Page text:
Elaborate Komodo dragon armor defends against other dragons
Just beneath their scales, Komodo dragons wear a suit of armor made of tiny bones. (2019-09-12)
Study offers verdict for China's efforts on coal emissions
Researchers from China, France and the USA have evaluated China's success in stemming emissions from its coal-fired power plants (CPPs). (2019-09-12)
Giant balloon-like structures discovered at center of Milky Way
An international team of astronomers, including Northwestern University's Farhad Yusef-Zadeh, has discovered one of the largest structures ever observed in the Milky Way. (2019-09-11)
Towering balloon-like features discovered near centre of the Milky Way
An international team of astronomers including members from the University of Oxford, has discovered one of the largest features ever observed in the center of the Milky Way: a pair of enormous radio-emitting bubbles that tower hundreds of light-years above and below the central region of our galaxy. (2019-09-11)
Towering balloon-like features discovered near center of the Milky Way
An international team of astronomers has discovered one of the largest features ever observed in the center of the Milky Way -- a pair of enormous radio-emitting bubbles that tower hundreds of light-years above and below the central region of our galaxy. (2019-09-11)
Brain changes may help track dementia, even before diagnosis
Even before a dementia diagnosis, people with mild cognitive impairment may have different changes in the brain depending on what type of dementia they have, according to a study published in the September 11, 2019, online issue of Neurology®, the medical journal of the American Academy of Neurology. (2019-09-11)
Decrease in greenhouse gas emissions linked to Soviet Union's collapse
As the authors posit, the collapse of the Soviet Union led to decreasing meat product consumption, abandonment of cultivated land, and restructuring of food sales chains; which, in turn, elicited a decrease in greenhouse gas emissions. (2019-09-05)
Future of LEDs Gets Boost from Verification of Localization States in InGaN Quantum Wells
LEDs made of indium gallium nitride provide better luminescence efficiency than many of the other materials used to create blue and green LEDs, but a big challenge of working with InGaN is its known dislocation density defects that make it difficult to understand its emission properties. (2019-09-04)
Graphene layer enables advance in super-resolution microscopy
Researchers at Göttingen University developed a new method that uses the unusual properties of graphene to interact with fluorescing molecules. (2019-09-03)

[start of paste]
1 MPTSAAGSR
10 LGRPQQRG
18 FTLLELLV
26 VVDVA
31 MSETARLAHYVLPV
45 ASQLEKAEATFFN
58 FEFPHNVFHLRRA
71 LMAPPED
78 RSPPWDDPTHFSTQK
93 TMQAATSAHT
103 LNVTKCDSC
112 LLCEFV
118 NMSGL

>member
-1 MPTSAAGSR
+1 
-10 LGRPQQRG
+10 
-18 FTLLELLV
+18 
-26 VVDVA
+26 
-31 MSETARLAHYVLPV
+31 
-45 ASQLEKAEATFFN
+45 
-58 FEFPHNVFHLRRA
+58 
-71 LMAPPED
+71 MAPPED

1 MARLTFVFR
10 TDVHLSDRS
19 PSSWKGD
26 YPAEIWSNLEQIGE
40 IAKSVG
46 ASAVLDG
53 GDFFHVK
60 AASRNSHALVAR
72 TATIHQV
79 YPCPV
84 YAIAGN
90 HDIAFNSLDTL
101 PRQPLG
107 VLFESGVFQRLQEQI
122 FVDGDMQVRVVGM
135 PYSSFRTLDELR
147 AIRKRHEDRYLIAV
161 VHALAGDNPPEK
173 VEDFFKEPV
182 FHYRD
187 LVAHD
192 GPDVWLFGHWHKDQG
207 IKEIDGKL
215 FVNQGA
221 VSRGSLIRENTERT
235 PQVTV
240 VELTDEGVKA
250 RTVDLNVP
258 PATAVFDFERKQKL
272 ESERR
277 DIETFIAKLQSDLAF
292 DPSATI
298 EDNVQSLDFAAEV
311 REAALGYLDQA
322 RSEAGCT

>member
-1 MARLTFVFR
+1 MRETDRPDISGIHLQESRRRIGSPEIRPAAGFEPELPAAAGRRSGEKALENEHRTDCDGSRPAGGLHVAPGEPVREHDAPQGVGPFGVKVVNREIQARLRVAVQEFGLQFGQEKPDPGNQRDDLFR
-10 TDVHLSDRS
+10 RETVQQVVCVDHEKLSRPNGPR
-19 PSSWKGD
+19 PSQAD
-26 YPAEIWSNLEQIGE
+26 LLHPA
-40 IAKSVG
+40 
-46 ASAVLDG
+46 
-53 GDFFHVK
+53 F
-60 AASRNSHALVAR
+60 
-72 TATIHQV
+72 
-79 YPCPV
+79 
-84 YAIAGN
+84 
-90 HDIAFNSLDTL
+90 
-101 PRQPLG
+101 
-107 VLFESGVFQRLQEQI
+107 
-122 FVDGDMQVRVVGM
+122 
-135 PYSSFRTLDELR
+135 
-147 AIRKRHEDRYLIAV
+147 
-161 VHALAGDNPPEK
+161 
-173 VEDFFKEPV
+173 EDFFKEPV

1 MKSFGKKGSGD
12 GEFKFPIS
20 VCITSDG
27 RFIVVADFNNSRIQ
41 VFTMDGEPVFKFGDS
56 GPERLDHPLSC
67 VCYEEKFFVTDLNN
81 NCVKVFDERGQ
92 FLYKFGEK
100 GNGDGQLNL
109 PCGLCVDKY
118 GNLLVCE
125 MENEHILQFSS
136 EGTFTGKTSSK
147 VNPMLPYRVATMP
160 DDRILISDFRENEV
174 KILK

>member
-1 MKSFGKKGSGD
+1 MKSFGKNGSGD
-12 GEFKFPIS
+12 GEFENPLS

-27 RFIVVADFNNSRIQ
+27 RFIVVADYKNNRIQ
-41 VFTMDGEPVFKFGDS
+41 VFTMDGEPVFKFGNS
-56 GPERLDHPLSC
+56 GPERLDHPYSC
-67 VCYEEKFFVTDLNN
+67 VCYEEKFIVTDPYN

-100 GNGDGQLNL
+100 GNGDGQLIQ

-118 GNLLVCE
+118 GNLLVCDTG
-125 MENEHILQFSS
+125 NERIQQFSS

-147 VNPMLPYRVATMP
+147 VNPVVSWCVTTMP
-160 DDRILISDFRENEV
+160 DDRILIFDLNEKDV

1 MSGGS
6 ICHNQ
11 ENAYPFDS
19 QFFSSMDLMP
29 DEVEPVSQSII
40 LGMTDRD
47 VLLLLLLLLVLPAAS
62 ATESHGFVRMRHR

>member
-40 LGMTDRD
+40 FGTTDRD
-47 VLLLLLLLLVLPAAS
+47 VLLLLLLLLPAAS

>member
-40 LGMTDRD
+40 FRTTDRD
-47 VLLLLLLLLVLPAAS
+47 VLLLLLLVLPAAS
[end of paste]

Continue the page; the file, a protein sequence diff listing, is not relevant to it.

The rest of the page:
Changes in ice volume control seabed methane emissions
New research shows that episodes of methane emission from the seabed off western Svalbard correlate with changing ice volumes in the Arctic. (2019-08-29)
Page 1 of 25 | 1000 Results
   First   Previous   Next      Last   

Top Science Podcasts

We have hand picked the top science podcasts of 2019.
Now Playing: TED Radio Hour

Risk
Why do we revere risk-takers, even when their actions terrify us? Why are some better at taking risks than others? This hour, TED speakers explore the alluring, dangerous, and calculated sides of risk. Guests include professional rock climber Alex Honnold, economist Mariana Mazzucato, psychology researcher Kashfia Rahman, structural engineer and bridge designer Ian Firth, and risk intelligence expert Dylan Evans.
Now Playing: Science for the People

#540 Specialize? Or Generalize?
Ever been called a "jack of all trades, master of none"? The world loves to elevate specialists, people who drill deep into a single topic. Those people are great. But there's a place for generalists too, argues David Epstein. Jacks of all trades are often more successful than specialists. And he's got science to back it up. We talk with Epstein about his latest book, "Range: Why Generalists Triumph in a Specialized World".
Now Playing: Radiolab

Dolly Parton's America: Neon Moss
Today on Radiolab, we're bringing you the fourth episode of Jad's special series, Dolly Parton's America. In this episode, Jad goes back up the mountain to visit Dolly's actual Tennessee mountain home, where she tells stories about her first trips out of the holler. Back on the mountaintop, standing under the rain by the Little Pigeon River, the trip triggers memories of Jad's first visit to his father's childhood home, and opens the gateway to dizzying stories of music and migration. Support Radiolab today at Radiolab.org/donate.